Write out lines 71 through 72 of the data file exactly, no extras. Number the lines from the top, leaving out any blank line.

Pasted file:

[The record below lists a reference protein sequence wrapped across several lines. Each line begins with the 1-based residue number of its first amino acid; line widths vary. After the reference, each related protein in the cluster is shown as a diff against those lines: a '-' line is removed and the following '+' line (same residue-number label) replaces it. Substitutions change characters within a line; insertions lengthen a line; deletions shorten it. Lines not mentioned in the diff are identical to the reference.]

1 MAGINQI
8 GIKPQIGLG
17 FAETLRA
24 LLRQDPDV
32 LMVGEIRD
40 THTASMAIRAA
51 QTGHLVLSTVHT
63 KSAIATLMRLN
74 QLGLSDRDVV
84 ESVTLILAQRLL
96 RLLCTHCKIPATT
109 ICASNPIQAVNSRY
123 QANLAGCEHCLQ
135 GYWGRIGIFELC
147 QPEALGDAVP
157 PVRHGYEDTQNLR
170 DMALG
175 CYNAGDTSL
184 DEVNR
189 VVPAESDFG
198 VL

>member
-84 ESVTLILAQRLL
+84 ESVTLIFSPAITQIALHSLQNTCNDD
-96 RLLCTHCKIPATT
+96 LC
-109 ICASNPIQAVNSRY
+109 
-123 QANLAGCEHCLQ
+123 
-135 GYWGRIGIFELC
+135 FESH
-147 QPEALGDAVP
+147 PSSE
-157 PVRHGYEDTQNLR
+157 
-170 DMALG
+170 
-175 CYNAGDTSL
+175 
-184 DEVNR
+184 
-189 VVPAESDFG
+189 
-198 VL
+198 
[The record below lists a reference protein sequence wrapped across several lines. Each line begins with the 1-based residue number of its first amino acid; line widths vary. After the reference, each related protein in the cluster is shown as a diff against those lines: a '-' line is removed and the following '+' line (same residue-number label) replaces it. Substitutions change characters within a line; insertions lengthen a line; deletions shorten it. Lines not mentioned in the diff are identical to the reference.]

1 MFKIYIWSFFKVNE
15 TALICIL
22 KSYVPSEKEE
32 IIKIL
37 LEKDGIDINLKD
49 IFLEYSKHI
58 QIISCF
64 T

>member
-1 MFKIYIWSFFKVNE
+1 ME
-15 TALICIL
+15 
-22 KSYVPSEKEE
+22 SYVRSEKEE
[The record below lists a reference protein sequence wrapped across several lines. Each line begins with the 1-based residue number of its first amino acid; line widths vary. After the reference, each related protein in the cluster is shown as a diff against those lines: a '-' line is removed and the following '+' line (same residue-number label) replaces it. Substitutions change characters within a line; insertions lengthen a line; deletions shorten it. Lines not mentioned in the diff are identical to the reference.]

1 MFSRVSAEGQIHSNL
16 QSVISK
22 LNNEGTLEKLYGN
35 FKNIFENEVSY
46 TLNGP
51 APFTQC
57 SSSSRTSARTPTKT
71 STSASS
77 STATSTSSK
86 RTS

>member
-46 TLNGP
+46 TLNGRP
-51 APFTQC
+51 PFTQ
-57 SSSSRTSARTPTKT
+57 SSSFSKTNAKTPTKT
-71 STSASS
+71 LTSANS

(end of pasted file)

57 SSSSRTSARTPTKT
71 STSASS